• The rivalry between the two rivals of the program had already begun when former US President Barack Obama introduced the American pivot to Asia and worked with nations based on building institutional alliances, trade blocks and alliances against China's major geo-economics.
  • But the US is not alone in pursuing the 'American' abolition; China is also committed to ending its reliance on American financial, financial, economic, trade, communications and technology networks.
  • China focuses on "maintaining economic growth and prosperity, developing its domestic markets, developing new methods and technologies, improving its military capabilities and maintaining domestic stability."
  • Its approach apparently aims to achieve greater satisfaction by establishing alternatives and incorporating bizarre connections "forcing China and the United States to fully understand" due to the complex challenges and segregation of world affairs today.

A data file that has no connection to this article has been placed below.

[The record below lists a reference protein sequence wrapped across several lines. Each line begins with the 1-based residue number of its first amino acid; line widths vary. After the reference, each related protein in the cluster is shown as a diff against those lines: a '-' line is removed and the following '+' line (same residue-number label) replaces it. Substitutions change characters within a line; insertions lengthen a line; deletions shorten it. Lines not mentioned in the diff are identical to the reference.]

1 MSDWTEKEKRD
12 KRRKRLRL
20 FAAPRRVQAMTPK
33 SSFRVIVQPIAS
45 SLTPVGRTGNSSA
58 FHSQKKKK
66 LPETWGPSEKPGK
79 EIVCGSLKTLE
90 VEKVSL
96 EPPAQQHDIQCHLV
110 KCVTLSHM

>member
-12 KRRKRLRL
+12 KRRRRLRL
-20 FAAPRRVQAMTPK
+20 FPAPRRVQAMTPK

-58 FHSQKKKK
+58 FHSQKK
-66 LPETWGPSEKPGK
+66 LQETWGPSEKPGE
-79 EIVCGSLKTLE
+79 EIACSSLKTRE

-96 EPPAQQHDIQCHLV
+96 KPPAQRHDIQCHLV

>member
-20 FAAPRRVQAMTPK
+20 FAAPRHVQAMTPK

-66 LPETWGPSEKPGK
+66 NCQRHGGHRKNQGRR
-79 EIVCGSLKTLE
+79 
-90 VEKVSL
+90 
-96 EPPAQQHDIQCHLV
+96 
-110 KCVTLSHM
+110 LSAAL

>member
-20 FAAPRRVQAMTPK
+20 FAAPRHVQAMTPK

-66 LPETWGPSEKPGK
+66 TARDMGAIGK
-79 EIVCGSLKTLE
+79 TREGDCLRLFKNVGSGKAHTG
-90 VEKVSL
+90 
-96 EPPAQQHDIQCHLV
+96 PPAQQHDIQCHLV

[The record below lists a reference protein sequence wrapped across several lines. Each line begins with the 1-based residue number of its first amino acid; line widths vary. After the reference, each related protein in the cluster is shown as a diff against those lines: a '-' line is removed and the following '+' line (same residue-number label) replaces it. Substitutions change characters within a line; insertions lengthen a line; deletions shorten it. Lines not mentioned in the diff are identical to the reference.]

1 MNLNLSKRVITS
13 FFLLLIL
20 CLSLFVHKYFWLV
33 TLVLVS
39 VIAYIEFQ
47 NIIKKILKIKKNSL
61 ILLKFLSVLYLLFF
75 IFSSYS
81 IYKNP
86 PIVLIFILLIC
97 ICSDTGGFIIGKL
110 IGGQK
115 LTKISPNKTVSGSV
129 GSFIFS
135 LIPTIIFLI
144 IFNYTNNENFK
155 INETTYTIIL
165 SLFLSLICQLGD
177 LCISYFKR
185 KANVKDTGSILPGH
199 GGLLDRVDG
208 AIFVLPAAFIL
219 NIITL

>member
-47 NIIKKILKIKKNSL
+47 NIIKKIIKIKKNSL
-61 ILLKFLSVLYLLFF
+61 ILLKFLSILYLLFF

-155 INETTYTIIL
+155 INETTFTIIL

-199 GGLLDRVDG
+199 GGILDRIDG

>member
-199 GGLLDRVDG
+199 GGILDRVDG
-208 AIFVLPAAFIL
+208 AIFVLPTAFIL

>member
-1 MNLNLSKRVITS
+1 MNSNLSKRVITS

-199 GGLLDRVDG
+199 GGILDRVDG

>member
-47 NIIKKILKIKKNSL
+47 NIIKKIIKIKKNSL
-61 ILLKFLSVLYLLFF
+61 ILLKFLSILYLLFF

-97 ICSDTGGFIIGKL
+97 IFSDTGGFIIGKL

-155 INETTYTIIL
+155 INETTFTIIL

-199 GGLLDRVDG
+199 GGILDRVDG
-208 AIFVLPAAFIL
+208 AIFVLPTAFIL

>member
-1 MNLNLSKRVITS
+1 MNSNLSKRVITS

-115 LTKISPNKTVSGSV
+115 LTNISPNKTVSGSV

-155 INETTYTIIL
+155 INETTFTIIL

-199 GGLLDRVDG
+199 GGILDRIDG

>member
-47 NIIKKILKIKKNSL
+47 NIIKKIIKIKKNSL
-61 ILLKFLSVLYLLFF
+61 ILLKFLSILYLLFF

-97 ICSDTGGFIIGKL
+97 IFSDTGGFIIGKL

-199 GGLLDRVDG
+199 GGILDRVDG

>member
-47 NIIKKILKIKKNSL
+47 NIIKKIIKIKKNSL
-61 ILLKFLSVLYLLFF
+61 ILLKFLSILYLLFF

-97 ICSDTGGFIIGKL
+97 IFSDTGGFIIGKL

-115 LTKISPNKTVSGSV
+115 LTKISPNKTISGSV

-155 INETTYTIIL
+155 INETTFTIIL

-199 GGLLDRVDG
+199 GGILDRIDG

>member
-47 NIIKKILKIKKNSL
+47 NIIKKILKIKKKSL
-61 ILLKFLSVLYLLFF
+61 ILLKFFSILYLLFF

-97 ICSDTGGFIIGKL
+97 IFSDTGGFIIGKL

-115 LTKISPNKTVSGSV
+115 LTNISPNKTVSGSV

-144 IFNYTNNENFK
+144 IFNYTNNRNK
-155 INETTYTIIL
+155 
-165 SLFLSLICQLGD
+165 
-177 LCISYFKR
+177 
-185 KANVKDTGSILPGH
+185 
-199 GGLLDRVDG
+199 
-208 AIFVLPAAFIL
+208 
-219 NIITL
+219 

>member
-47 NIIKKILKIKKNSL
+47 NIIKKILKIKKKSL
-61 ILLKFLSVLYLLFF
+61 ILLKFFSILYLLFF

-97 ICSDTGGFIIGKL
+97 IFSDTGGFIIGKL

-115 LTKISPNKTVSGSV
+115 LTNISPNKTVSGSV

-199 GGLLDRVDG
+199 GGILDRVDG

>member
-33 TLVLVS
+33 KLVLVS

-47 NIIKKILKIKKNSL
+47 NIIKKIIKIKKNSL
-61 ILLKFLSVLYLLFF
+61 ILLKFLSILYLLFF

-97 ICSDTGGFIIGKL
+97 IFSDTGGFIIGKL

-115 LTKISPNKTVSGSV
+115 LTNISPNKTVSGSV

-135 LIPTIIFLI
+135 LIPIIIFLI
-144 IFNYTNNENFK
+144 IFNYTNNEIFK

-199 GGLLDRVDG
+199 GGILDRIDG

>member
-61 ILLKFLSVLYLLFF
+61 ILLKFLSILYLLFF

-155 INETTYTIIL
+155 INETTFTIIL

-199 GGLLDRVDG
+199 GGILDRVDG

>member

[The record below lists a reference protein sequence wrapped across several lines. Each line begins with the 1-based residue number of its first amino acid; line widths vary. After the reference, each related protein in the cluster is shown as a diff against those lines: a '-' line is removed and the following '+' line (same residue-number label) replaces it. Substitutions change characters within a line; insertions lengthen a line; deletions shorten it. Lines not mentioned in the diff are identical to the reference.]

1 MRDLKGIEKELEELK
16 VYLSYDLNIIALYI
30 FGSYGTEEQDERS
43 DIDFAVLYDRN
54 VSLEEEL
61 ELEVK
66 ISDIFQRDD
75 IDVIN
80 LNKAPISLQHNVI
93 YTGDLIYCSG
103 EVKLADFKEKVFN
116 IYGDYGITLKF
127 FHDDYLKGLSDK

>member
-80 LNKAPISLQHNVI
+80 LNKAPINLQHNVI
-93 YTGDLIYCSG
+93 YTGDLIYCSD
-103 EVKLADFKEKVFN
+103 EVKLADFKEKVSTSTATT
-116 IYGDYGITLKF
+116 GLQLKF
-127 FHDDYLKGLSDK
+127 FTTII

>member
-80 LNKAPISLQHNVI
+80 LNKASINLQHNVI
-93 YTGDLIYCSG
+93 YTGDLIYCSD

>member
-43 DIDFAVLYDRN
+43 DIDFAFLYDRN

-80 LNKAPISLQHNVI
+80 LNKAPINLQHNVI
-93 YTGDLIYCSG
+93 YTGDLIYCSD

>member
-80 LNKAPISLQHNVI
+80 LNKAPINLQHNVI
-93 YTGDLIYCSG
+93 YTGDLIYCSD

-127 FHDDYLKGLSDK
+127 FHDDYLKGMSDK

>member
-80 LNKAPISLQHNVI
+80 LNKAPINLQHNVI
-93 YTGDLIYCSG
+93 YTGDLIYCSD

• The state of globalization is determined by geo-economics and the geopolitical model of the expansion of the world power that established the world power, as Great Britain did in the nineteenth century and the US did at the end of the Cold War in the twentieth century.
  • Both provinces gained prominence in world affairs by embarking on a wave of earlier industrial revolution.
  • Efforts to build resilience during the Fourth Industrial Revolution require a campaign to address the sophistication of critical technology and global supply chains.
  • Reorganization of global supply chains away from China is taking place as the US capital shifts from Beijing during COVID-19.
  • Global disruption of supply chain, as well as law-abiding global order and the deterioration of global infrastructure, have affected all regions of the world.
  • But the restructuring will be initiated mainly by the US to bring production and supply chains to the home or countries of trusted partners.